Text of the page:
The System of Interactive Guidance Information (SIGI) is a computer-assisted career guidance system (CACGS) for university students and adults. It is a computer program designed to help people make informed career decisions via self-assessments and in-depth, current educational and job information. The program also has an educational aspect that teaches users about the career decision-making process. SIGI provides users with realistic choices for educational and career options that are likely to best suit them based on self-assessment results that are matched to fields of study and occupations that are held in databases that are accessed by the program. SIGI is a career exploration tool students may use to determine how their interests, values, and skills relate to a wide variety of career fields, as well as the education, skills, and background required for these fields.
Donald Super, David Tiedeman, and Martin Katz explored early ideas about computer use in career development in the 1950s and 1960s. SIGI is a computer program that was developed by the Educational Testing Service (ETS) based on Martin Katz’s career decision-making theory and was originally released in 1970. SIGI was one of the first computer products of its kind. When ETS introduced SIGI in 1970, the company offered computerized career information and guidance to community colleges, 4-year colleges, and universities across the United States.
During the mid-1980s, SIGI became SIGI PLUS when it was reprogrammed for microcomputers and other enhancements were added. The program was modified for use with Microsoft Windows in 1996, and in 2001 ETS developed the first Web-based version. ETS upgraded and enhanced SIGI over the years, and SIGI PLUS operated both on the Internet and on personal computers.
Valpar International has been creating and marketing vocational assessment instruments since 1973. In July of 2004, Valpar acquired SIGI PLUS from ETS in order to expand its selection of career exploration software. On May 30, 2005, Valpar replaced the Internet version of SIGI PLUS with SIGI3, which is a revision of SIGI PLUS that has been updated and expanded. SIGI3 is a Web-based version of SIGI PLUS that maintains the content and philosophy of the older version, but it provides a more updated and efficient interface. Features of SIGI PLUS remain or have been enhanced, and navigating the software has been made easier. Valpar will be adding features such as a new look to the screens, a more intuitive user interface, improved navigation, expanded occupational database, enhanced student portfolio, management reports, additional assessments such as a personality trait survey, video library, publicity kit, and other changes, but Valpar will not change the values-based career exploration foundation of SIGI PLUS.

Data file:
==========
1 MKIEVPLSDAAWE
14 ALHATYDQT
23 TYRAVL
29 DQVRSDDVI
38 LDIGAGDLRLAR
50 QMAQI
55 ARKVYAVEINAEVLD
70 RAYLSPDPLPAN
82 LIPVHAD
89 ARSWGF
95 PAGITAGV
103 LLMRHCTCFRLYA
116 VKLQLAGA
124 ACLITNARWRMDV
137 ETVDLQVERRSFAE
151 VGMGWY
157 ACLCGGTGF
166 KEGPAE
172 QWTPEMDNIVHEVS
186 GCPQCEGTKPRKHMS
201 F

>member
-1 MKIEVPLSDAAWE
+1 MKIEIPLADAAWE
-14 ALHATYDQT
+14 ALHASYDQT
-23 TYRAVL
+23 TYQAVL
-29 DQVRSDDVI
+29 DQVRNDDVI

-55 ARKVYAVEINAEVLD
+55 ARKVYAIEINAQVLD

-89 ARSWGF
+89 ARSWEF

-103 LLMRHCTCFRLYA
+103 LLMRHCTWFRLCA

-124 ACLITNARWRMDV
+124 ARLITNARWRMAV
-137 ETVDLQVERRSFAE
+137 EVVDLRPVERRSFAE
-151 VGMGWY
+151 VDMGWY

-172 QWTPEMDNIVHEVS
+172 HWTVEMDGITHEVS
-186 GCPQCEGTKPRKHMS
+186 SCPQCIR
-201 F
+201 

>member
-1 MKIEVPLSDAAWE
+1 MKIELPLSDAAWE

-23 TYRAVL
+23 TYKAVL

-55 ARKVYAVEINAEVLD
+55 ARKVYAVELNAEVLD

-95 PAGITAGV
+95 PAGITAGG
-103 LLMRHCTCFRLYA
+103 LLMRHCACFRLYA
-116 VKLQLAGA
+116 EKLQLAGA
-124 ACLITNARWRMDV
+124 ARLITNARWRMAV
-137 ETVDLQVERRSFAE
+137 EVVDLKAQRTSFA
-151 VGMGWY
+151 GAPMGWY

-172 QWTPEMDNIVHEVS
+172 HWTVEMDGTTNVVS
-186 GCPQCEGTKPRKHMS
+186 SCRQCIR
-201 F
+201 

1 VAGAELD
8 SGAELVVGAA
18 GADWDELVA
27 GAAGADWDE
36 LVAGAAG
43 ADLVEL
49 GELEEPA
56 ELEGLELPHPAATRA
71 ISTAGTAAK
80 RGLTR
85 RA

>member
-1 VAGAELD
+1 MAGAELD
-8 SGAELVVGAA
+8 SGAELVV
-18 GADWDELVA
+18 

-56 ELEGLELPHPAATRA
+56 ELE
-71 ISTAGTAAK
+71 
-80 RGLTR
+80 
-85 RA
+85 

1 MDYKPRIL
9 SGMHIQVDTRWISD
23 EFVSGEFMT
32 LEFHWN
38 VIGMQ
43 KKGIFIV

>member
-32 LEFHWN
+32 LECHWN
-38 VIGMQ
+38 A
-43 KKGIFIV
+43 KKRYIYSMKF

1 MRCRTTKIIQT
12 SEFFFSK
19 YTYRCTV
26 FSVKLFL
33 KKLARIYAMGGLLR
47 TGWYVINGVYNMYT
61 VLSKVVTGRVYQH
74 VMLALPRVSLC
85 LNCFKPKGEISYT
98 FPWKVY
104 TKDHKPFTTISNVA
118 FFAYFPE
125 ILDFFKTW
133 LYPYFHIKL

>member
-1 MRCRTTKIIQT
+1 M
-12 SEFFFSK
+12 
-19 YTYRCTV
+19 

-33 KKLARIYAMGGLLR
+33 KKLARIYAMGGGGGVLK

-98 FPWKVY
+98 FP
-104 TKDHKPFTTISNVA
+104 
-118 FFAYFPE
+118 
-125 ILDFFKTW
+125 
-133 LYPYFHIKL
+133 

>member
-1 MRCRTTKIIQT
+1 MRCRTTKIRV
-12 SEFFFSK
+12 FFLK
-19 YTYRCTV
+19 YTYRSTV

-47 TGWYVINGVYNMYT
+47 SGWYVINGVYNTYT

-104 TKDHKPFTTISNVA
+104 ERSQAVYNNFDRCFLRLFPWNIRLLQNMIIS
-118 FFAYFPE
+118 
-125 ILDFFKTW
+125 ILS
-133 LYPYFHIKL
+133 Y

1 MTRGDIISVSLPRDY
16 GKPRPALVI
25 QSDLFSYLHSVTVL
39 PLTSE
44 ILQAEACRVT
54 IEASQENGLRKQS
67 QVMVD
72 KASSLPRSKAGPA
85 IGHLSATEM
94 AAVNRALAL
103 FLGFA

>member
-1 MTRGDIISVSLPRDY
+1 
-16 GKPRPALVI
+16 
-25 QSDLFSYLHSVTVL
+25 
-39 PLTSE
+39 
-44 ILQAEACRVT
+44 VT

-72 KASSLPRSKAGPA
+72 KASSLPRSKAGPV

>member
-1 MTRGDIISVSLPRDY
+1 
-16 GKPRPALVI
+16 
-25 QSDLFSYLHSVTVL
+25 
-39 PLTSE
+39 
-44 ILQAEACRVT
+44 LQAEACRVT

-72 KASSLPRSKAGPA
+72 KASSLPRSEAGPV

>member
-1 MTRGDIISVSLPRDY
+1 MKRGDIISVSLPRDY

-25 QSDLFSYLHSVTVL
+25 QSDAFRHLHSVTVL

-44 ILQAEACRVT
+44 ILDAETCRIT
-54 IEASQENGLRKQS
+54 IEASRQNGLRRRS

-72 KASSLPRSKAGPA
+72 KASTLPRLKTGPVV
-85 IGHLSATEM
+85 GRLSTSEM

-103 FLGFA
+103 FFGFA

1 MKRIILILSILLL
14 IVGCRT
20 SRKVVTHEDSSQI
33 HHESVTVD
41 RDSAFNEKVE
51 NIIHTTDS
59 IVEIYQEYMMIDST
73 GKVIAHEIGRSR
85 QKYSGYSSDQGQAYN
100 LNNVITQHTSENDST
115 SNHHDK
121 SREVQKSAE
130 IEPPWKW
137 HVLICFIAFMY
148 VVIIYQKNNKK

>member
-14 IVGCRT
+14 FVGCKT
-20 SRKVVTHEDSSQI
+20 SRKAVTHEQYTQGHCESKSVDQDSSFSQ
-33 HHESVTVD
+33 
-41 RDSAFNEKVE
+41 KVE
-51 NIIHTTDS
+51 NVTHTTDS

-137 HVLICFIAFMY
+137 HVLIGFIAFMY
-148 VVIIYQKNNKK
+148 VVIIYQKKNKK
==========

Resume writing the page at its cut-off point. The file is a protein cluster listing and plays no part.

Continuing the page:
Review of the SIGI Literature
SIGI PLUS quickly became one of the leading three career guidance systems on the market in terms of sales and popularity. However, research supporting the effectiveness of SIGI, SIGI PLUS, SIGI3, and other CACGSs is relatively scant. These interventions have been utilized with numerous career clients, despite having relatively little research support for their efficacy. Approximately 22 citations related to either SIGI or SIGI PLUS can be found. No recent or research articles on SIGI3 were found on Valpar’s Web site or elsewhere.
Satisfaction with SIGI
Over the years, a number of researchers have attempted to compare user satisfaction with SIGI to satisfaction with other CACGSs and career counseling methods such as individual and group career counseling.
Comparison of SIGI with Other CACGSs
When compared with other CACGSs, students and counselors have rated SIGI highly in terms of satisfaction, specifically regarding the program’s helpfulness and appeal. Users have expressed satisfaction with both SIGI and SIGI PLUS programs, which in their times have historically been popular and were commonly used CACGSs.
Stand-Alone SIGI versus SIGI and Individual Career Counseling
There has been a long-term debate in the literature about how SIGI and other CACGSs should be utilized. Some authors suggest that SIGI can be used as a stand-alone career exploration tool; others argue that career counseling in addition to use of the program enhances outcomes. Some authors have examined whether or not traditional counseling intervention is required to maximize the effectiveness of SIGI use. Multiple studies have indicated that students prefer using SIGI when individual counseling is available as a follow-up to their experience with the program. Counselors thus seem to be a vital and desired component of the computer-assisted guidance process.
A separate question is whether or not SIGI affects changes in career development and decision making. It is this issue to which this entry will now turn.